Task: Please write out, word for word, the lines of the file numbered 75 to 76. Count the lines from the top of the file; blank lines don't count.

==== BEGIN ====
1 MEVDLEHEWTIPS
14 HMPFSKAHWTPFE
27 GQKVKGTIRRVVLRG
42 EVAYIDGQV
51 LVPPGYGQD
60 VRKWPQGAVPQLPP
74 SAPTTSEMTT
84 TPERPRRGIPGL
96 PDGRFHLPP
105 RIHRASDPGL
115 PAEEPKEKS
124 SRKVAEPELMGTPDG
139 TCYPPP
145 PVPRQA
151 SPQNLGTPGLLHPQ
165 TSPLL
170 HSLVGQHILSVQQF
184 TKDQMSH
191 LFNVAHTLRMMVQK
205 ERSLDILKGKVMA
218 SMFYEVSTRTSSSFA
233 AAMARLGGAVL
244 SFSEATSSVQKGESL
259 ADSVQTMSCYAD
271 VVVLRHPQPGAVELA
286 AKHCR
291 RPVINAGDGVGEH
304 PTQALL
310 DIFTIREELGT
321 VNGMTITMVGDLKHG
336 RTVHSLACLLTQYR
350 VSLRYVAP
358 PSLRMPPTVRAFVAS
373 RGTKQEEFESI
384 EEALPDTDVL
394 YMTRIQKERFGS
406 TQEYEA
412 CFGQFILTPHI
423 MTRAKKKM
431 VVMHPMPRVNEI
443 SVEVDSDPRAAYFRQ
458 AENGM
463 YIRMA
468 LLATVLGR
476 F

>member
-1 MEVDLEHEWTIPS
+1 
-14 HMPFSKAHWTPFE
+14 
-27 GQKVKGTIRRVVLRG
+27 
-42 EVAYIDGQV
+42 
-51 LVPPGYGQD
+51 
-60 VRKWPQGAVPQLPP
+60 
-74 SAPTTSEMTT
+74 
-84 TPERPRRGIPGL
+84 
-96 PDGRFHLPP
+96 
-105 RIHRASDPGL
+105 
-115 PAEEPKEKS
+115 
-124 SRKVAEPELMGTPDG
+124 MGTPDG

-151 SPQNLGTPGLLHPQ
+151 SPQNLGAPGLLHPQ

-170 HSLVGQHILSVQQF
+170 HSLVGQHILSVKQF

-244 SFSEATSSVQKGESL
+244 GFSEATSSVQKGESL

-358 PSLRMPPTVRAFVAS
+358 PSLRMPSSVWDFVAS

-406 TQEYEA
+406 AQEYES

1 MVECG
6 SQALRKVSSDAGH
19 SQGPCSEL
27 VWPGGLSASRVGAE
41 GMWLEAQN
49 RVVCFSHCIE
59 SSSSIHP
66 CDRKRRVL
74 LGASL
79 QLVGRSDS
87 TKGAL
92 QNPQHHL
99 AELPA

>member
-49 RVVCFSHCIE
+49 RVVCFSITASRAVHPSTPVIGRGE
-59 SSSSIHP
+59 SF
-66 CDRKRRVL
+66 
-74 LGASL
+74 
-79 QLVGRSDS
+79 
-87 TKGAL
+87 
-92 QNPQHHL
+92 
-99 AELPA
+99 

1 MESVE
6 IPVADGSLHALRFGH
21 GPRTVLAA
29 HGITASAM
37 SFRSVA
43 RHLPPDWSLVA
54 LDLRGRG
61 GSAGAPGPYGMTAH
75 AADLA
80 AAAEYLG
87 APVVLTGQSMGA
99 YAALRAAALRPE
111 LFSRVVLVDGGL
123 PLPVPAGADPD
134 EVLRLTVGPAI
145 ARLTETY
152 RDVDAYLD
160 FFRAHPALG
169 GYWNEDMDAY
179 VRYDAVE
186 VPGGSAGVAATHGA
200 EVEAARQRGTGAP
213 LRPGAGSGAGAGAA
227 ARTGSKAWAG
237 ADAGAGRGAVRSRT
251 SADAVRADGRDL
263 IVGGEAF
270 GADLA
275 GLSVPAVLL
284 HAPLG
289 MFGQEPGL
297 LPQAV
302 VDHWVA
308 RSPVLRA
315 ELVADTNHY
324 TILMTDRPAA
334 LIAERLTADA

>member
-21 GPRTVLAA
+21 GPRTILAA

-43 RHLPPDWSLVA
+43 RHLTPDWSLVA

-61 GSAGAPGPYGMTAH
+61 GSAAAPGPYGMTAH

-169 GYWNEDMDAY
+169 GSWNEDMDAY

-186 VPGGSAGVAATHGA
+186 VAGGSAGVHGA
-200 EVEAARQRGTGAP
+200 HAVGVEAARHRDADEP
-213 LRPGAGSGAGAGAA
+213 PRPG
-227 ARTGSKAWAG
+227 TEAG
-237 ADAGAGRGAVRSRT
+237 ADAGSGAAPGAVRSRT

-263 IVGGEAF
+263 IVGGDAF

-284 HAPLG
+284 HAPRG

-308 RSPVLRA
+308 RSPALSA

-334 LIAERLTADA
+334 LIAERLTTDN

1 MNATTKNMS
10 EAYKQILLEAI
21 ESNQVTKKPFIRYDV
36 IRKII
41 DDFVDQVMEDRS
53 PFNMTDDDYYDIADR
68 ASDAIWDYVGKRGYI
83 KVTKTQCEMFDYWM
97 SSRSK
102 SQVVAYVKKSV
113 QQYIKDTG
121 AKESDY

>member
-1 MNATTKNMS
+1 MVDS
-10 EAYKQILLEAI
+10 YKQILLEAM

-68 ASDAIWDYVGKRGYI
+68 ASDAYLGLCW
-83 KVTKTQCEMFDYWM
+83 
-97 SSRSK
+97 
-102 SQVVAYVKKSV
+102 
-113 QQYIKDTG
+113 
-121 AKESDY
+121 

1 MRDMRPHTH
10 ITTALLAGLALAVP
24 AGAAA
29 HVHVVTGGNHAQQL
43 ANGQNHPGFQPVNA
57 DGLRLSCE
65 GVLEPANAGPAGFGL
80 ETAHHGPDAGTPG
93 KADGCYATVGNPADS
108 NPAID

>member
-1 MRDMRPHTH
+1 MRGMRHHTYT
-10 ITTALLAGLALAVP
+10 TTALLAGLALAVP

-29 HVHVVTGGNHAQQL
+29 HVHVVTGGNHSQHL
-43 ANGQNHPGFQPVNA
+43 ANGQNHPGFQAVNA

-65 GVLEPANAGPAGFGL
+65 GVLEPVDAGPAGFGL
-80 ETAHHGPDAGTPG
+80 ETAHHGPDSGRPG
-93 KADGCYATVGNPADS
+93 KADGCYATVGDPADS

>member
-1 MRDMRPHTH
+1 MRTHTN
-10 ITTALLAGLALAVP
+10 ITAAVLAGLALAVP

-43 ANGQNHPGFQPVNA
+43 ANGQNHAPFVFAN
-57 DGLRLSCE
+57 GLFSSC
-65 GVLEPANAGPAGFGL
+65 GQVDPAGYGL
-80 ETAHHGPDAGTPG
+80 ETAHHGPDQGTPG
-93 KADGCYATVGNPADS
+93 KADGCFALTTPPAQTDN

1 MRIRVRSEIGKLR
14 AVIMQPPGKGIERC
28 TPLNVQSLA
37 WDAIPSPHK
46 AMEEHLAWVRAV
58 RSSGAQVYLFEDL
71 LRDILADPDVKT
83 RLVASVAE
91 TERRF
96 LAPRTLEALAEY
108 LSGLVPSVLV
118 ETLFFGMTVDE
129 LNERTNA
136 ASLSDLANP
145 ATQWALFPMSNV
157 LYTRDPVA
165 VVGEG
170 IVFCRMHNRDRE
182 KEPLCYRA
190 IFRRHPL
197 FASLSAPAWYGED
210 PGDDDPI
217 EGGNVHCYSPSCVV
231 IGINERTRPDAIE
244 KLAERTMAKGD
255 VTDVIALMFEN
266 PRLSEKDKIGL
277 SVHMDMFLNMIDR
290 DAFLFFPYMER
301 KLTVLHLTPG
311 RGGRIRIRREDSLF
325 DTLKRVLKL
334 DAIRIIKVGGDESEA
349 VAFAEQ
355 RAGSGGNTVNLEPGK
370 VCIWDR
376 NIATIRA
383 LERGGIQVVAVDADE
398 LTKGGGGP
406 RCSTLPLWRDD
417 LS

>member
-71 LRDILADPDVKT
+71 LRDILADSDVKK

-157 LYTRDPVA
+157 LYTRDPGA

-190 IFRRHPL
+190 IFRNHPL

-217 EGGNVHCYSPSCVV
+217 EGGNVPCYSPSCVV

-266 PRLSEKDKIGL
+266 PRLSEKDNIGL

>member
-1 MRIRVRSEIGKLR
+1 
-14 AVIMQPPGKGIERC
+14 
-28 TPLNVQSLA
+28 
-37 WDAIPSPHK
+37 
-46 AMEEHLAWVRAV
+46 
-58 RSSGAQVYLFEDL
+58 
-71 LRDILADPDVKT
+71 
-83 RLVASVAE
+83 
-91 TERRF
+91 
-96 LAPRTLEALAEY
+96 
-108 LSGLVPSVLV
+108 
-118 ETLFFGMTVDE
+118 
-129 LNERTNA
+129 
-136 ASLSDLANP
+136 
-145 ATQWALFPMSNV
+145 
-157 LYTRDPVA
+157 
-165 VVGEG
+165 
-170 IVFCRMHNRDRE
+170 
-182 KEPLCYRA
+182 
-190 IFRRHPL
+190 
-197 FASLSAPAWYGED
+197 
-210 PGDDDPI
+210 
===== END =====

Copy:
-244 SFSEATSSVQKGESL
+244 GFSEATSSVQKGESL